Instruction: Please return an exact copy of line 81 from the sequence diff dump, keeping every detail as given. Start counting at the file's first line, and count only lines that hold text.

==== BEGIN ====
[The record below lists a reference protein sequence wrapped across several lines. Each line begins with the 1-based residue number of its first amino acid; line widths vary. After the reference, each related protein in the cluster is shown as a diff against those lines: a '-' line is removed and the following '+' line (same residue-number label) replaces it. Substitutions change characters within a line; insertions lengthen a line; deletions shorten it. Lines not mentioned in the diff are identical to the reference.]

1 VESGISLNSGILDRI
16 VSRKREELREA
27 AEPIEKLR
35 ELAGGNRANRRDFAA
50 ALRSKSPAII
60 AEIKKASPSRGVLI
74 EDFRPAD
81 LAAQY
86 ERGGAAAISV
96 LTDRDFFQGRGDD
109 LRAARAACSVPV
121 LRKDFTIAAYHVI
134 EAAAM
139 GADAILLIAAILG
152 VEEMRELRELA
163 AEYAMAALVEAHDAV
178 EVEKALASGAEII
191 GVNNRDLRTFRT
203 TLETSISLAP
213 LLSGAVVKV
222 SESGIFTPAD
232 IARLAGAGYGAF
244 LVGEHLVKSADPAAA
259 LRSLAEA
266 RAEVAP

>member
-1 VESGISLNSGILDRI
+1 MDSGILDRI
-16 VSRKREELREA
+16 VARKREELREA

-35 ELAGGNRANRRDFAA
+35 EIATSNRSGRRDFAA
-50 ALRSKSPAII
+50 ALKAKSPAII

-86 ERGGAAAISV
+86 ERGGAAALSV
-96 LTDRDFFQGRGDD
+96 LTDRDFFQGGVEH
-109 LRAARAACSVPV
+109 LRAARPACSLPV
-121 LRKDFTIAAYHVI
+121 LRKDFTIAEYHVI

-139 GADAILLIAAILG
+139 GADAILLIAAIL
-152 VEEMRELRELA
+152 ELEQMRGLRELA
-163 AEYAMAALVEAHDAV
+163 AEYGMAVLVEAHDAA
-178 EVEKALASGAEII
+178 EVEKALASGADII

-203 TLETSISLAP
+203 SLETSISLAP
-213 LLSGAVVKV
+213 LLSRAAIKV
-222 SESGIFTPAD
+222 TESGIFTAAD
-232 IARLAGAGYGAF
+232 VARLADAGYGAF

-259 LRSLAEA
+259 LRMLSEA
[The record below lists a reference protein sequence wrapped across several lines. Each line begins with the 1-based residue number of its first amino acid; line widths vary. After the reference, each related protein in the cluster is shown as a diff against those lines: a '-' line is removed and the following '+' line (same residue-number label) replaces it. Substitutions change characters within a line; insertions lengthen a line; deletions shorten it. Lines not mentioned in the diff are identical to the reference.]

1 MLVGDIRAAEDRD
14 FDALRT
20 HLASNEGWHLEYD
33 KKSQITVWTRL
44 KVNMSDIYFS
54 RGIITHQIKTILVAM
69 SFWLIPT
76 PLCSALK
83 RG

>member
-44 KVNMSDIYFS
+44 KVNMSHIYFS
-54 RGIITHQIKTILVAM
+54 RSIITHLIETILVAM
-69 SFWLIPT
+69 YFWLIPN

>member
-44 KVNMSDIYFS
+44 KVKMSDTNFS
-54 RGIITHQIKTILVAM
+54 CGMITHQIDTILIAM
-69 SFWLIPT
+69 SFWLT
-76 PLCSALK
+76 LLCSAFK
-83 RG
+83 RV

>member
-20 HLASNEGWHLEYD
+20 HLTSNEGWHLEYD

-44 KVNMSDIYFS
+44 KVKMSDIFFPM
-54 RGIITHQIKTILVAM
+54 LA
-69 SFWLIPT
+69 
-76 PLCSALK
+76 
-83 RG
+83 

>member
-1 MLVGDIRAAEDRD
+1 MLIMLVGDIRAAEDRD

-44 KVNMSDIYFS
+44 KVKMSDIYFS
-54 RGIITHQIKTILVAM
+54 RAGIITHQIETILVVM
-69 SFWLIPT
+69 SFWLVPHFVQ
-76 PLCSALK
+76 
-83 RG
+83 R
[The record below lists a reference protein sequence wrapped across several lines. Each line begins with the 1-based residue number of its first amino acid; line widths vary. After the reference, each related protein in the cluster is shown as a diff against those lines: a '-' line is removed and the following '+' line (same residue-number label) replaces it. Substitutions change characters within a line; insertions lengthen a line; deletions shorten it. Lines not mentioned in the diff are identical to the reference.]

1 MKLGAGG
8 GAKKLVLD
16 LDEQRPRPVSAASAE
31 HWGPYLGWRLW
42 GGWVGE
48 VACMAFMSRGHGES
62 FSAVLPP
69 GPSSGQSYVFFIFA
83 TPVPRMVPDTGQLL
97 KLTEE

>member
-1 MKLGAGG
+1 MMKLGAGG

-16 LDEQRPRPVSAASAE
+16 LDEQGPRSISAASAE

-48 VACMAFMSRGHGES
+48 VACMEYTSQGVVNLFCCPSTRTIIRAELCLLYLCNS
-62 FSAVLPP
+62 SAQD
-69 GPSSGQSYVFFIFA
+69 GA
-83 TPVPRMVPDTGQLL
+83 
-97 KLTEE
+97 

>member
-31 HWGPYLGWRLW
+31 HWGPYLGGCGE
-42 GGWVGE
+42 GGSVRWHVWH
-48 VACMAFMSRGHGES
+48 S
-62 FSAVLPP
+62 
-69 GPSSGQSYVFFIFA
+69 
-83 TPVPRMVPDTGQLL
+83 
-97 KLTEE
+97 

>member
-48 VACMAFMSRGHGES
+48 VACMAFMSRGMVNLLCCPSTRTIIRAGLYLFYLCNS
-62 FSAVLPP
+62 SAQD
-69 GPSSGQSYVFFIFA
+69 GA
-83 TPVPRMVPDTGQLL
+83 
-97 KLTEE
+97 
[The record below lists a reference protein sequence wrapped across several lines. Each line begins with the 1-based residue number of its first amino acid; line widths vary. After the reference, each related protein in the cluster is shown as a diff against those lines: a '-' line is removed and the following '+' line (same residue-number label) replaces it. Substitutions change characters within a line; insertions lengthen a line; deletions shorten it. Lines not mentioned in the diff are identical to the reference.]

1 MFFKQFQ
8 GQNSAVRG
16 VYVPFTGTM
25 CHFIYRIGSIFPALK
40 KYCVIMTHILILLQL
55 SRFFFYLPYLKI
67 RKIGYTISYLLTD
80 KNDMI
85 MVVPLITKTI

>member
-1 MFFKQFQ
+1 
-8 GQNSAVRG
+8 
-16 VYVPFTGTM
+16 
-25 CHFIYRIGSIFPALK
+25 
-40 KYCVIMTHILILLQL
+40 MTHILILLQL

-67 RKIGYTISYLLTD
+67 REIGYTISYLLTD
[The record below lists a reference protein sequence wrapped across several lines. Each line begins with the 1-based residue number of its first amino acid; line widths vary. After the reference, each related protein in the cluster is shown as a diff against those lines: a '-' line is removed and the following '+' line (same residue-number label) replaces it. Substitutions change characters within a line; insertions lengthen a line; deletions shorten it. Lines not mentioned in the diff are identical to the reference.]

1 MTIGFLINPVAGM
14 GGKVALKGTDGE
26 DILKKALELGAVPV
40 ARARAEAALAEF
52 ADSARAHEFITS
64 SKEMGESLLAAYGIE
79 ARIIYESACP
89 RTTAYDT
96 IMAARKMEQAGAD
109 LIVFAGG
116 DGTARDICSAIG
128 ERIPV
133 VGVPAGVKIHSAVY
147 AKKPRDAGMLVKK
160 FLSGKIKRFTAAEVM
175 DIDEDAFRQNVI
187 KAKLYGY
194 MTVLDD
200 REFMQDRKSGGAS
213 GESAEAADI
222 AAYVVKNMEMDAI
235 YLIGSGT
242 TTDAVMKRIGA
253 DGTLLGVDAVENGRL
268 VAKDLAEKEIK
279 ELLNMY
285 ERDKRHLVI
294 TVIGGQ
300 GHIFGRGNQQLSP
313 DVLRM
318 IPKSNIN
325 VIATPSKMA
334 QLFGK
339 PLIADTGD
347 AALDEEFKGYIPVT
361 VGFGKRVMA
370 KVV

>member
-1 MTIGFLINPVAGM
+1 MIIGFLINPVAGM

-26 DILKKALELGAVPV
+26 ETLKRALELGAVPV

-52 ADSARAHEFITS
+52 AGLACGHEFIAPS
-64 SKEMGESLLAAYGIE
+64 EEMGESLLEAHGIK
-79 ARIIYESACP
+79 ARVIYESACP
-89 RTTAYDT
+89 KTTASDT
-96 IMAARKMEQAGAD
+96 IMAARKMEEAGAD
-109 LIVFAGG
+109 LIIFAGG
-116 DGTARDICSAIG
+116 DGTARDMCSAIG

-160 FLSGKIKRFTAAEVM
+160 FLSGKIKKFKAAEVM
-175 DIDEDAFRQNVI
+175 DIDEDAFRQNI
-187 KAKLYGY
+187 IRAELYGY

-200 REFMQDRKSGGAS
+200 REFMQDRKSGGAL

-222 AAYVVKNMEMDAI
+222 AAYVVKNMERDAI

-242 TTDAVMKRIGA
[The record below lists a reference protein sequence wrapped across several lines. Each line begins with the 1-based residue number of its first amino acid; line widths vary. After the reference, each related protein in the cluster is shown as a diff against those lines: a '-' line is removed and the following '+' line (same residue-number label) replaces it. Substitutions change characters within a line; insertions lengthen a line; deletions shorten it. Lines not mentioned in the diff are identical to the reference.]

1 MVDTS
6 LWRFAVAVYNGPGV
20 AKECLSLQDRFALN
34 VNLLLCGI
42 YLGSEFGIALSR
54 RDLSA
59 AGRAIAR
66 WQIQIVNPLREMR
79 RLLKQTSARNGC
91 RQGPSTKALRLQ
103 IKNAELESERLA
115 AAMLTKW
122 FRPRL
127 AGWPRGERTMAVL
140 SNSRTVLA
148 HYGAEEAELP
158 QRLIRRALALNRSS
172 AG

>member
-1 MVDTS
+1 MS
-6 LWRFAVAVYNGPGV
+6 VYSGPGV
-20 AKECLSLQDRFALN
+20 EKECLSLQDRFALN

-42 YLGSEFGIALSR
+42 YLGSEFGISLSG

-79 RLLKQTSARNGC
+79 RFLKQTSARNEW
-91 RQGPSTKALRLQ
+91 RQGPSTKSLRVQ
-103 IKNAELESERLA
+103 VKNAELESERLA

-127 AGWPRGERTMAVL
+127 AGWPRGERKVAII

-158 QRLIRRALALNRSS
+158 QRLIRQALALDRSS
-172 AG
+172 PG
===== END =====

+44 KVKMSDTNFS